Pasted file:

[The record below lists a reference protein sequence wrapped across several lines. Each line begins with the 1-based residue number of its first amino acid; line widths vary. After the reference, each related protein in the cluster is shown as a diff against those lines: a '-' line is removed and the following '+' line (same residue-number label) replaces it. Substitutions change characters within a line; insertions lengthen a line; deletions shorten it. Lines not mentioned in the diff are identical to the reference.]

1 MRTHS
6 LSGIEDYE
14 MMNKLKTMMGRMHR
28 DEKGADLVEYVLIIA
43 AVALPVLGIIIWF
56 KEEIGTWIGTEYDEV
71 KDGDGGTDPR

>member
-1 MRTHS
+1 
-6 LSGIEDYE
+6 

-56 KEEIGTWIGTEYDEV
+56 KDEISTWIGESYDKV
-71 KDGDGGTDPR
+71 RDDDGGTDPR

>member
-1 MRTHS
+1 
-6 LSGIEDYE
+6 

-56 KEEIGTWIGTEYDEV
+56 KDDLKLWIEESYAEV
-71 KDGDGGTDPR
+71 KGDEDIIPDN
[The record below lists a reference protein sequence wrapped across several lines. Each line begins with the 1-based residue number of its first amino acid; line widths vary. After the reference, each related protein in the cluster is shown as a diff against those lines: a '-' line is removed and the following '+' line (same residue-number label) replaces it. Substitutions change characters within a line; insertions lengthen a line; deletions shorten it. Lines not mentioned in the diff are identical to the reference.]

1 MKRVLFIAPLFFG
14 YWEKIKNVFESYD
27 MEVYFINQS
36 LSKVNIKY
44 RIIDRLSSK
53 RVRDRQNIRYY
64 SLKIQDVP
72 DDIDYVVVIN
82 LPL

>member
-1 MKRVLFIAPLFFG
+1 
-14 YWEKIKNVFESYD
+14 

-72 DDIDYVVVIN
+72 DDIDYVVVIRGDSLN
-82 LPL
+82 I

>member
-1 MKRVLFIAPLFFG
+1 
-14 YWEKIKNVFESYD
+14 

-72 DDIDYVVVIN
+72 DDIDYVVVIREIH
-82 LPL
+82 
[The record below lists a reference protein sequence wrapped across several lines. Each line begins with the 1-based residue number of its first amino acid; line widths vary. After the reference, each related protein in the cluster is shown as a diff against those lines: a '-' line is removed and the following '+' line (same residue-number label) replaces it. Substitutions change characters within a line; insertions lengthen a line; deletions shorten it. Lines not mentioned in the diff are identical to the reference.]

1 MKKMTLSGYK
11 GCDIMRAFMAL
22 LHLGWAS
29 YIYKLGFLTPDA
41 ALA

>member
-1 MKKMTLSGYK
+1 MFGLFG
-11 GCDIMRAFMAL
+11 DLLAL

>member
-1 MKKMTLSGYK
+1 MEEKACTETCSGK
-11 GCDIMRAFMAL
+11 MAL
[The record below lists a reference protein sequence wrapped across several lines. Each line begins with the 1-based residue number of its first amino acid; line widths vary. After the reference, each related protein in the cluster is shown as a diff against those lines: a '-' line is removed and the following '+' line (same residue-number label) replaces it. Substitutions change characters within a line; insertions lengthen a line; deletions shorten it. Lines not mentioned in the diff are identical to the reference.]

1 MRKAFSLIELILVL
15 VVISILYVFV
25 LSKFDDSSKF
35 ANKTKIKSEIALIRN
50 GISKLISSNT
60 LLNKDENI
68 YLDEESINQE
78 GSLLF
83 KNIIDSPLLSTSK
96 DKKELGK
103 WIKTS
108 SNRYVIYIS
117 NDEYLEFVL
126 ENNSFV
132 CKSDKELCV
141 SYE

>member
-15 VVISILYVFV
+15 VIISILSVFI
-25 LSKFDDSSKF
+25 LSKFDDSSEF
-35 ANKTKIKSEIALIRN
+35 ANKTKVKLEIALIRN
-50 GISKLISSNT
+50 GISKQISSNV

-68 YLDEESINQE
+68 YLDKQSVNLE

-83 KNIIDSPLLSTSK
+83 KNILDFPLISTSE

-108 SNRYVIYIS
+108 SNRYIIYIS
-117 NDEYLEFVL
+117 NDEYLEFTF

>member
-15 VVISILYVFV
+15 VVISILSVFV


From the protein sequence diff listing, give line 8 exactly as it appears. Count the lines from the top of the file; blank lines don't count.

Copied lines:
71 KDGDGGTDPR